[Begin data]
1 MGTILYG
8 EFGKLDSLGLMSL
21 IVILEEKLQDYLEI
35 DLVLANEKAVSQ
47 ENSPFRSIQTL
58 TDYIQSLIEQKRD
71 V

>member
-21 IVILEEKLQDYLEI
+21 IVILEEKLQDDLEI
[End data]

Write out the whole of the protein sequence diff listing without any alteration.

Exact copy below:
1 MGTILYG
8 EFGKLDSLGLMSL
21 IVILEEKLQDYLEI
35 DLVLANEKAVSQ
47 ENSPFRSIQTL
58 TDYIQSLIEQKRD
71 V

>member
-21 IVILEEKLQDYLEI
+21 IVILEEKLQDDLEI